4 Tips to Engage Reluctant Readers
The following is a guest blog post from Stacy, an 8th grade English teacher.
4 Tips to Engage Reluctant Readers
As an adult, you understand the power and joy that comes from reading, but getting children to understand it can be a challenge. Sometimes teachers and parents focus so much on reading levels and reading ability, they keep children from reading the books they want to read. Other times children end up putting down books they would otherwise enjoy because they are too hard. Knowing how to get the right book in the hands of a reluctant reader is the key to helping children tap into all reading has to offer.
1. Looking Beyond Levels:
When a student does not enjoy reading, the first thought that comes to mind is that reading must be hard. Students are then tested and Lexile levels, AR levels or another number or letter is assigned to them. While knowing how to find books on their level is important, you must look beyond reading levels to engage reluctant readers. Many students simply pick up a book because it is at their reading level and are frustrated when the book is boring. It is extremely important that the books reluctant readers pick up interest them. They must be taught how to find books related to their interests or that feature characters they can relate to.
2. Looking Beyond Traditional Books:
Traditional books do not often appeal to reluctant readers. If it doesn’t have pictures or it is a hundred pages of long, it automatically looks boring and intimidating. To get reluctant readers to take an interest in reading, it’s important to introduce them to non-traditional books. Let them peruse a graphic novel, listen to an audio book, check out an animated version of a book online or read a non-fiction book with a lot of pictures. Try books in the form of diary entries, text messages or books you do not read in the traditional front to back format. Short articles or worksheets on high-interest topics are another simple way to quickly engage reluctant readers and begin to open them up to the idea of reading.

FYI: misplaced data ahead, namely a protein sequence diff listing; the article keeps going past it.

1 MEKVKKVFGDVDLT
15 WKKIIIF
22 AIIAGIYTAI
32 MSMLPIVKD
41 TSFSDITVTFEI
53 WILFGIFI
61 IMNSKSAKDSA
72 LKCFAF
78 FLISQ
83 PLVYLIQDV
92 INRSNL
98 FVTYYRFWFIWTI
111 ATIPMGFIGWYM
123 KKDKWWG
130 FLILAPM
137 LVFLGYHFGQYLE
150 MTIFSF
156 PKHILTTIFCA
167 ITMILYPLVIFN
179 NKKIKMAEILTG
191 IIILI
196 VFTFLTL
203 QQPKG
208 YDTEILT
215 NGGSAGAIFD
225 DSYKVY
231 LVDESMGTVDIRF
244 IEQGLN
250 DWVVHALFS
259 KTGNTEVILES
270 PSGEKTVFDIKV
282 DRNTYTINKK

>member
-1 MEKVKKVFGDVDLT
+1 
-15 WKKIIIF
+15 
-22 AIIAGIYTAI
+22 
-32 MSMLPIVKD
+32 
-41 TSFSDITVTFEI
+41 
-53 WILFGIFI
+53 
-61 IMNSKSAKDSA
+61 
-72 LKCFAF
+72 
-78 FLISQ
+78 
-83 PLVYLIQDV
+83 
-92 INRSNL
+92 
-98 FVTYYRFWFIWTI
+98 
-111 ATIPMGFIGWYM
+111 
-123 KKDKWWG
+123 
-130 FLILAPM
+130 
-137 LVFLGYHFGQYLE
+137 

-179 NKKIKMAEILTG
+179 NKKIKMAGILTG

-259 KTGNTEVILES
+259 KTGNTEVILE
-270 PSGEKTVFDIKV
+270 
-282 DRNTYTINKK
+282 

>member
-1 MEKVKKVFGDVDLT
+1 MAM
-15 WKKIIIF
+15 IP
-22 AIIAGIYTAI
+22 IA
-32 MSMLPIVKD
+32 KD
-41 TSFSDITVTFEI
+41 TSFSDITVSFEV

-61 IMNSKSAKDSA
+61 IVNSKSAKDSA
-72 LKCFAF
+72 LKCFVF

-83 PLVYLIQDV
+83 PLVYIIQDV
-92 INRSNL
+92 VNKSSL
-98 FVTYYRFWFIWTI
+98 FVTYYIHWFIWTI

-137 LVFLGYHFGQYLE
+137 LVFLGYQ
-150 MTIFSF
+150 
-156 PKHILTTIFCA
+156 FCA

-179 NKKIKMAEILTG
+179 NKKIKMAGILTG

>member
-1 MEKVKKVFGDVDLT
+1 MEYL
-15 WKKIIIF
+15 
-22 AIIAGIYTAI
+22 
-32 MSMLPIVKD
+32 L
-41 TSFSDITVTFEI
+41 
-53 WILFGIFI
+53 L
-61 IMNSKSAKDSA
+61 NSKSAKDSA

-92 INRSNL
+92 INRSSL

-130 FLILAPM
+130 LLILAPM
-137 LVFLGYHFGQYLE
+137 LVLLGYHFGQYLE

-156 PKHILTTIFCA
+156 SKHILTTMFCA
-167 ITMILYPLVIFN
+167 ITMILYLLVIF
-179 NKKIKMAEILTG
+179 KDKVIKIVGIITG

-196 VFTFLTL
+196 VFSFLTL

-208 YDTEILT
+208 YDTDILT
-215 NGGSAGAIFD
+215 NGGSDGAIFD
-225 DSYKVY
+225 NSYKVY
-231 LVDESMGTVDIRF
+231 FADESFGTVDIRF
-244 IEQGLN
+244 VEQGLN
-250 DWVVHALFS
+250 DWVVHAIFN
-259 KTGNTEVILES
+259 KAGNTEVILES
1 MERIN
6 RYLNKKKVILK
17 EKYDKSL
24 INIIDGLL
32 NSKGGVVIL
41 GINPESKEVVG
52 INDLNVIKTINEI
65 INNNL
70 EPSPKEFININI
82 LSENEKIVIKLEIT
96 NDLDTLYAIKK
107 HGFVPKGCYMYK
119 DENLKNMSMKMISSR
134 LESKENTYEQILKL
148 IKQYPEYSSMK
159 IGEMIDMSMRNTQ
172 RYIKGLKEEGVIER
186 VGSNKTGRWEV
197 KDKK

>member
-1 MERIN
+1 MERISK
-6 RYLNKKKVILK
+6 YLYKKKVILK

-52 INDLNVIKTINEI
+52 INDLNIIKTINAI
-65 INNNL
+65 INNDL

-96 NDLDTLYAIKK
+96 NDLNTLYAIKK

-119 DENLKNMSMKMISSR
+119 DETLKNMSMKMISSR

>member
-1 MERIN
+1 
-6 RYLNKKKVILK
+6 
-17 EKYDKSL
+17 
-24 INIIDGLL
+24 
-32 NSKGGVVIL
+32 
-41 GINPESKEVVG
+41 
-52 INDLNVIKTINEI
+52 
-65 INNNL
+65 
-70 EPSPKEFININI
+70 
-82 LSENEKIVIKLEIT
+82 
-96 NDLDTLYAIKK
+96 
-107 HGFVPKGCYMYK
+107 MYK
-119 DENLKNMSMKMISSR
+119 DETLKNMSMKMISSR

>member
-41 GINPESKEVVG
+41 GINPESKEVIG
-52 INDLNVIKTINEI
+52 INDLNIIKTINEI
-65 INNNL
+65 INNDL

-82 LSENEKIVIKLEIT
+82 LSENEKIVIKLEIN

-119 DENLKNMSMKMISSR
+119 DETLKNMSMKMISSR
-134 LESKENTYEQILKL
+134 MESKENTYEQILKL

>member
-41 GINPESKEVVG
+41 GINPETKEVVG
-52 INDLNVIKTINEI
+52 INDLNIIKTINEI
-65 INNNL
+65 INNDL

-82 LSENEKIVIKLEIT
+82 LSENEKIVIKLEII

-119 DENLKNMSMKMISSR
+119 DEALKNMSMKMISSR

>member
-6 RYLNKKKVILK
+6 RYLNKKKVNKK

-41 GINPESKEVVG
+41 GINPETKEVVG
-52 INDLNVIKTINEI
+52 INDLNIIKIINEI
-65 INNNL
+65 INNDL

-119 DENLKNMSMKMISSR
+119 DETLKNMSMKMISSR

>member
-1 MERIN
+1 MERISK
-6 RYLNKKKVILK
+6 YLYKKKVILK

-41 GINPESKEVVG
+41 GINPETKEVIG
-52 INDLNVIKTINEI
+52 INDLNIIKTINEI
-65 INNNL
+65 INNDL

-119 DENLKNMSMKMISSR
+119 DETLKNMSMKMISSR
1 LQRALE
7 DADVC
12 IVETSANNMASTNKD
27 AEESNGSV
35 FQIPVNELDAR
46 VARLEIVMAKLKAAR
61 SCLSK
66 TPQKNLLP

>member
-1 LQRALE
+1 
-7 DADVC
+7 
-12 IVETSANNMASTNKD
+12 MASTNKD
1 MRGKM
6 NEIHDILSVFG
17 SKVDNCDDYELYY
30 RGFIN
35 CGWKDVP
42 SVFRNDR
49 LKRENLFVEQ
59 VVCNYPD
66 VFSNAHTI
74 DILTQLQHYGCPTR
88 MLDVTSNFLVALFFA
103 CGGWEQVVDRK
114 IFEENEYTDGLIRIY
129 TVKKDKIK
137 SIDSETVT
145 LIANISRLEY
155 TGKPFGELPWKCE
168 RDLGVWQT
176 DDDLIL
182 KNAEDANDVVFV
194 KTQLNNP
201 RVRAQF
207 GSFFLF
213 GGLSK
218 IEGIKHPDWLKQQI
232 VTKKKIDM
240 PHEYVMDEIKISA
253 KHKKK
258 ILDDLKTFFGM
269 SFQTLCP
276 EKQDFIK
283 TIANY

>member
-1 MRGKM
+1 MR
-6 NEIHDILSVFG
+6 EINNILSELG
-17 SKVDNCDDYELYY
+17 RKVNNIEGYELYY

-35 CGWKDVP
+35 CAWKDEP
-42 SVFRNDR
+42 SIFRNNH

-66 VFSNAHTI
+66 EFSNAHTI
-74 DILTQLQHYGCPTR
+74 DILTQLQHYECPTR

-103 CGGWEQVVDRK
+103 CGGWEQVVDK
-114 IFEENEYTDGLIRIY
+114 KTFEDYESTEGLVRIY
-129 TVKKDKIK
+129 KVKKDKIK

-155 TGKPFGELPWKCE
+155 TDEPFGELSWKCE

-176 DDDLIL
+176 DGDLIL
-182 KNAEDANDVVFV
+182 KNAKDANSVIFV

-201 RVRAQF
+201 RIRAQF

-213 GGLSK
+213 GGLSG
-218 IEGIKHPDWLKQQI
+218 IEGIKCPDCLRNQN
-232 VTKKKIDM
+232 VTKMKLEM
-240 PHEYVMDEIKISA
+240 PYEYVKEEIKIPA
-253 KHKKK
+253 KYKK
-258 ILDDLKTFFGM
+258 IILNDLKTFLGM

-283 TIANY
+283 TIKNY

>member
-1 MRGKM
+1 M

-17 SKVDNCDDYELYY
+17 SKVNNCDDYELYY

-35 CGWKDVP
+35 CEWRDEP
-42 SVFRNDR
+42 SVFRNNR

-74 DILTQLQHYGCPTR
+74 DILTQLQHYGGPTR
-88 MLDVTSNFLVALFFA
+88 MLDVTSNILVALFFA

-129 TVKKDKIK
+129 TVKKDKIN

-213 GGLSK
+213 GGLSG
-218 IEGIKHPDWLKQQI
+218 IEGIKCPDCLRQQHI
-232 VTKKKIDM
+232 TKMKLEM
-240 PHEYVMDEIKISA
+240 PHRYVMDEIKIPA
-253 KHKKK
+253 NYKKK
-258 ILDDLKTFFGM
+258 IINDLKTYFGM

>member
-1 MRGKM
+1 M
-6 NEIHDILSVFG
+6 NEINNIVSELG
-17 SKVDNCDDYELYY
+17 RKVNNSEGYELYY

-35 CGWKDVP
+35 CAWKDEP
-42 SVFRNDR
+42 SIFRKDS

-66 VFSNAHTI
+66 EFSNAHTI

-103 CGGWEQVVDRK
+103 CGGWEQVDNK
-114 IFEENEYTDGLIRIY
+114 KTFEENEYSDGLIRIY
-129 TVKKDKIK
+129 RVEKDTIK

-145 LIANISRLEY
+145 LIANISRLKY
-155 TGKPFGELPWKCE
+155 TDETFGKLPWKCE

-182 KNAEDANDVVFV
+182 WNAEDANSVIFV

3. Connecting it to the Curriculum:
Reluctant readers may be more encouraged to read when there is a reason for the reading. You can give them a reason to read by connecting books to the curriculum. For example, if you are studying butterflies, read a book that involves butterflies and incorporate it into the lesson. This will bring an element of reality and importance to the book and encourage more students to read.
4. Talk about Reading:
The more you talk about reading, the easier it will be to engage reluctant readers. Talk about books that excite you or share when you do not like a book. Let your students know that even you struggle with reading sometimes and share what you do when you encounter a book you don’t like or talk about your process for finding a book you do like. You can also encourage your students to talk to themselves about reading or talk with the books they are reading by keeping reading logs or writing reflections about reading. The more students talk about reading and hear you talking about reading, the more reluctant readers may be encouraged to give books a chance.
Additional Resources for Reading:
You can find many of the reading resources mentioned above to use in your classroom at TeacherLingo.com. All of their resources are created and sold by real teachers and you can find everything from reading blogs to reading worksheets and much more.
About the Author:
Today’s guest post comes from Stacy, an 8th grade English teacher, Stacy has written articles and blog posts for multiple online publications and has designed curriculum and assessments on nearly every subject for teachers and educational publishers. You can often find Stacy writing for TeacherLingo. As the mother of two, Stacy is also committed to learning ways to help her children learn and develop.
P.S. Want to have your blog post featured by SimpleK12 like Stacey? Click here to find out how you can be a SimpleK12 Guest Blogger too.